4. Halfway Up The Hill. Almost optimistic, and yet beset by doubts, one of the most perfect songs on the album. His voice is as full of yearning and dreams as it is of distortion, a minimalist musical backing track adding sunniness and giving him space to reveal shade and turn hope inside out into fear.

I could see the light if I could only look up
But if I did that, then I'd have everything
And there would be nothing left to live for.
But there's a nagging bass drum in the background.

5. Horsesugar. Hiccups and unnaturally deep vocals mark out this song about anger and drunkenness. The guitar and fake snare drum sounds give it an odd bluesy quality as well as a boozy one. ("Sugar" is a common British euphemism for "shit".)

6. Please Don't Be Famous. His meditation on fame; showbiz anecdotes on the sampler, a bright and tinkly melody.

7. Louse. Ignore the happy melody, this is Jones at his cruellest and most nihilistic. Narrated from the point of view of a transsexual, it's poisonous with self-loathing, disgust for the flesh and the ridiculous idea that we could ever change anything about our lives.

Cut a hole in my chest, push in some blood.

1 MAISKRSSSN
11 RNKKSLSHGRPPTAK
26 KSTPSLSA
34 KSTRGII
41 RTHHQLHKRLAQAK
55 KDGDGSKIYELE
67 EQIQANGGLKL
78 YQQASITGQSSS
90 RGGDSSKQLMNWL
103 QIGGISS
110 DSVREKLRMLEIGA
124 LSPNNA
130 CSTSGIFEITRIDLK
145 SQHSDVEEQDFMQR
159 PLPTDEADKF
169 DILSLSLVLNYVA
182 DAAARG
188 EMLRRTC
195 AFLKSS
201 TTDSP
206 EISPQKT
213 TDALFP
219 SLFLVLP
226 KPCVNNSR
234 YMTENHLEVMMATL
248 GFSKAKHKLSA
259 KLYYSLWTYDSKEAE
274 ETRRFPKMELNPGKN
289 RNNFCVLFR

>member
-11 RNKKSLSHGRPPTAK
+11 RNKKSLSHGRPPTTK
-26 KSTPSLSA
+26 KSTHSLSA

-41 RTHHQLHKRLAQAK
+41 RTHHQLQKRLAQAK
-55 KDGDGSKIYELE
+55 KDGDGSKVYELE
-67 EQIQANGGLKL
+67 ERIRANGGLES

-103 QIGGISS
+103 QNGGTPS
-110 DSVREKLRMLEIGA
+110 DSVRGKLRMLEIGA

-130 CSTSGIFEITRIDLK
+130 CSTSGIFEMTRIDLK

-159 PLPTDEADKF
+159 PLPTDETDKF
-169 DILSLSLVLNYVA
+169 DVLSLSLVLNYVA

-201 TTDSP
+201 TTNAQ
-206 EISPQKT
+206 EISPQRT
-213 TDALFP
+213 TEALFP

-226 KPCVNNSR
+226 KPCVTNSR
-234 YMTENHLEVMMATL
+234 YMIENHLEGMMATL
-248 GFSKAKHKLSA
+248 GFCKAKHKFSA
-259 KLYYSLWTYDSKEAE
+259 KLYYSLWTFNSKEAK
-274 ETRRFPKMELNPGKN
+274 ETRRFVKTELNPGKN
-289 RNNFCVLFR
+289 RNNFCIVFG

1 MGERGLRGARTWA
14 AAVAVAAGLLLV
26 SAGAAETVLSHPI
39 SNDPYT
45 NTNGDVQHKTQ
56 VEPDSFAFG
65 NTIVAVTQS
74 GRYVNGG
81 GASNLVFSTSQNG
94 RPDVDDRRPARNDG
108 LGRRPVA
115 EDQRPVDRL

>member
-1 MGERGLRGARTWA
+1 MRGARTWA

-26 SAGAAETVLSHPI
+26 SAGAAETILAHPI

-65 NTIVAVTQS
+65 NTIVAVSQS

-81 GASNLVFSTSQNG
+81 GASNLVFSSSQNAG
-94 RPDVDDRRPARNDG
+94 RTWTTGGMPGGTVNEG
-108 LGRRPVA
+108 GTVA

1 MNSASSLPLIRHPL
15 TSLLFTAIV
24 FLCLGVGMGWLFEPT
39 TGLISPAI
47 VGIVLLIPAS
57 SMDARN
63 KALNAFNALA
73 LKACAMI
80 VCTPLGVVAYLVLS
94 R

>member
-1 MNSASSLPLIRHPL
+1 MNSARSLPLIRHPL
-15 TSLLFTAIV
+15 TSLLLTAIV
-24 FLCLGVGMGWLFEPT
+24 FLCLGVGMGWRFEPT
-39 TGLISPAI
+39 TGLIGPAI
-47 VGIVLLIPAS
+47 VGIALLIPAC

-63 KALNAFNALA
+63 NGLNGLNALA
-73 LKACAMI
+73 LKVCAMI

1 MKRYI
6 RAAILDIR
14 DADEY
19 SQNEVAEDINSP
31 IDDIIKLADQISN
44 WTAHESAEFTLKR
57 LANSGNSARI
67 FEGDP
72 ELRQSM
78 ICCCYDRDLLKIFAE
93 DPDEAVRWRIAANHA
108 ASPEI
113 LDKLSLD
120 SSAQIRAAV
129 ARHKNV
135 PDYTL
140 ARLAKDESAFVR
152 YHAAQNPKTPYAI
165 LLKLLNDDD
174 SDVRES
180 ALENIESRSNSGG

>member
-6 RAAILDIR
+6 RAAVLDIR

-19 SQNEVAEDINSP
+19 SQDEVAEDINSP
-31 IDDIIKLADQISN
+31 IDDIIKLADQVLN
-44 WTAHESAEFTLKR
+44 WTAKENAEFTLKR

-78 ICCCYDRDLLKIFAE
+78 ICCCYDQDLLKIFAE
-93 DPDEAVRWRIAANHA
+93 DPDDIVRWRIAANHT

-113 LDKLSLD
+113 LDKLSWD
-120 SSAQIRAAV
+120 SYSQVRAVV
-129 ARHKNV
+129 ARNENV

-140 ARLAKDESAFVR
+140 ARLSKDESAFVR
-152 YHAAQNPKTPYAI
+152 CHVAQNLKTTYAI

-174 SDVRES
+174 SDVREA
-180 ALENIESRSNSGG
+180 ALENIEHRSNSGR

I'm about as female as a sexual retard.

8. Copper Feel. Next comes a silly nursery rhyme about how you have to take the rough with the smooth. "Today when I was walking I saw some good things and I saw some bad things. A little old lady fell over and a young kid of fourteen picked her up. That was a good thing and a bad thing." Great title, by the way.

9. Seagullably. A somewhat maudlin little tune that outstays its welcome. Its understated sadness would be more in place on his next solo album, Dying Happy.

10. Dead In Love. One of the strongest songs, a sadly romantic tune that plays on the ambiguity of whether "dead" means "very much" or "deceased". A nice 80s synth pop feel and some whispered falsetto vocals enhance an atmosphere of enclosure and vague feelings of loss.